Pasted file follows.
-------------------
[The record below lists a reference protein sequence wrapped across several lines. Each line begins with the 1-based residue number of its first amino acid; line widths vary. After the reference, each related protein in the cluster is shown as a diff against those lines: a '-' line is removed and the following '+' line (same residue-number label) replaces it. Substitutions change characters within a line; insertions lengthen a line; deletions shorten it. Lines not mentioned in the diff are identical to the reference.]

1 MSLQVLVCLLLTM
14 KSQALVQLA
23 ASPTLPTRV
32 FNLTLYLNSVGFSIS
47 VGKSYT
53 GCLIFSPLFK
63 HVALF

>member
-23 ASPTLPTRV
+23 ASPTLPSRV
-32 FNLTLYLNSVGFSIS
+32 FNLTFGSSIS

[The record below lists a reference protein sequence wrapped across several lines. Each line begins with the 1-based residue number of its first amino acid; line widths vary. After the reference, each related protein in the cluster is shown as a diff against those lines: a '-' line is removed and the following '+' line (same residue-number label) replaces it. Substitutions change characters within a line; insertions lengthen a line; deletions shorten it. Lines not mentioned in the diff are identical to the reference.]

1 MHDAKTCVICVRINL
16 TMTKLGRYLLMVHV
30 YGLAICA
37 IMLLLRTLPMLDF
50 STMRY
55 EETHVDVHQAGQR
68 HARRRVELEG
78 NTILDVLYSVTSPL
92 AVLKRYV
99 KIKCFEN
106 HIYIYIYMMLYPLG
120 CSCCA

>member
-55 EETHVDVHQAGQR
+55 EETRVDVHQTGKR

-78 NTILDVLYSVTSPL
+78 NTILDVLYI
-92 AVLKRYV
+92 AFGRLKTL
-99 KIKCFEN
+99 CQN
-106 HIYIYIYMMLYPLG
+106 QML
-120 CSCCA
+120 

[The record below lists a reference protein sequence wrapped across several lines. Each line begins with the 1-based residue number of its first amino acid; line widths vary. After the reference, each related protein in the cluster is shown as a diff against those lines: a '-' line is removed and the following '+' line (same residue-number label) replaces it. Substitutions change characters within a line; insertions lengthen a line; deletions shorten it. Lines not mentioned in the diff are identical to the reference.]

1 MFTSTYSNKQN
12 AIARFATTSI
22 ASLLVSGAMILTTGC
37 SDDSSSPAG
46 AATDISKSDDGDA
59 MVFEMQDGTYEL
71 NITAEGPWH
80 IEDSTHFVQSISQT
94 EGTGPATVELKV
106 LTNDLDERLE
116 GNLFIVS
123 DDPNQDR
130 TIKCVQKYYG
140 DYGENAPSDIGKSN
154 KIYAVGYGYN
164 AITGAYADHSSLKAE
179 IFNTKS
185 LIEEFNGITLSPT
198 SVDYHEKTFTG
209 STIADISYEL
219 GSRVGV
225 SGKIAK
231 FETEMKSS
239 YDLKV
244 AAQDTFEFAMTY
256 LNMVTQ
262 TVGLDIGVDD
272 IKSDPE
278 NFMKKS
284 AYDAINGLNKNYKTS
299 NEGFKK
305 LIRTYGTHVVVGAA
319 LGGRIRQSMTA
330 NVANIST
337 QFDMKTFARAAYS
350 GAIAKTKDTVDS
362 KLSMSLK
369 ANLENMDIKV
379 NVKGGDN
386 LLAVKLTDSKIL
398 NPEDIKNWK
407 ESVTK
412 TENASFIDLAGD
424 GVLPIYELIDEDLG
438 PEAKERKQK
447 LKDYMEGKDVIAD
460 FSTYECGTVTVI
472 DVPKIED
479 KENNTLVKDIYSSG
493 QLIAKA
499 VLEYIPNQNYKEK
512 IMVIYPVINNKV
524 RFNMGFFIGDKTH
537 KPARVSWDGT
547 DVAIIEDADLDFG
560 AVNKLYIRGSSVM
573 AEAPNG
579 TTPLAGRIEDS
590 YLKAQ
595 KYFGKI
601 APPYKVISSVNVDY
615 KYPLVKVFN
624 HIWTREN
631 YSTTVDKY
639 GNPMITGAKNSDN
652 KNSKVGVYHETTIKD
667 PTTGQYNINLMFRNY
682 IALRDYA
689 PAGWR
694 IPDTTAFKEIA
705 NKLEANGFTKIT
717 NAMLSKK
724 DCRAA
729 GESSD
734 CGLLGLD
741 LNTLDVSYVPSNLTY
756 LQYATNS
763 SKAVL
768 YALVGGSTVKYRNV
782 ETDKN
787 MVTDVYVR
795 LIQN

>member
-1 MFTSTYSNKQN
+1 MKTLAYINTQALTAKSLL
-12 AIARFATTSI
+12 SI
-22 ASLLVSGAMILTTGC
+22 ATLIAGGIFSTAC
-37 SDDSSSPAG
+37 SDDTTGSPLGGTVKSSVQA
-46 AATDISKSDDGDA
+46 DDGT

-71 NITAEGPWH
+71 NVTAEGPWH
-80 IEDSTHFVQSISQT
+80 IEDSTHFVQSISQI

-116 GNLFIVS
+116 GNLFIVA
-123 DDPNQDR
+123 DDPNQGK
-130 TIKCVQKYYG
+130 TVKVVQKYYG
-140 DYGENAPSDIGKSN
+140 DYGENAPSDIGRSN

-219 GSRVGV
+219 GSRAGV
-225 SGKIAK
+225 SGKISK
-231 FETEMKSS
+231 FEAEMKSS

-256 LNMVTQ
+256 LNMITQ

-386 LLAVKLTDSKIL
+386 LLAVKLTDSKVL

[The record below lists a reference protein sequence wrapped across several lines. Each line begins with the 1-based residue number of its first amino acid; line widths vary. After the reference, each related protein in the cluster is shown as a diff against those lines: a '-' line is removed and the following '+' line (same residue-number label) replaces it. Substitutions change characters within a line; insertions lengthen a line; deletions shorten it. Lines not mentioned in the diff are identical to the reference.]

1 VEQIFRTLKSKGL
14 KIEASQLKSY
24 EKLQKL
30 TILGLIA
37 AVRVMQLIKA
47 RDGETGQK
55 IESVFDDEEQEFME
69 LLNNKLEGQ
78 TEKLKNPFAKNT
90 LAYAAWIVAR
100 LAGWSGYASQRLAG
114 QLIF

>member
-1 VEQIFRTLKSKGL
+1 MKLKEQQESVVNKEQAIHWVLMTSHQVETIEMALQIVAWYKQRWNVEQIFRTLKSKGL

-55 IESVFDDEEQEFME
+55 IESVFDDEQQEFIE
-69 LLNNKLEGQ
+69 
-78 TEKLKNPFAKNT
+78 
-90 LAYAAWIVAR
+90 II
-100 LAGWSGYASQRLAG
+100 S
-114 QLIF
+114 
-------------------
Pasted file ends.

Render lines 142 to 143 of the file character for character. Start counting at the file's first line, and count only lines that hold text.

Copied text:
-130 TIKCVQKYYG
+130 TVKVVQKYYG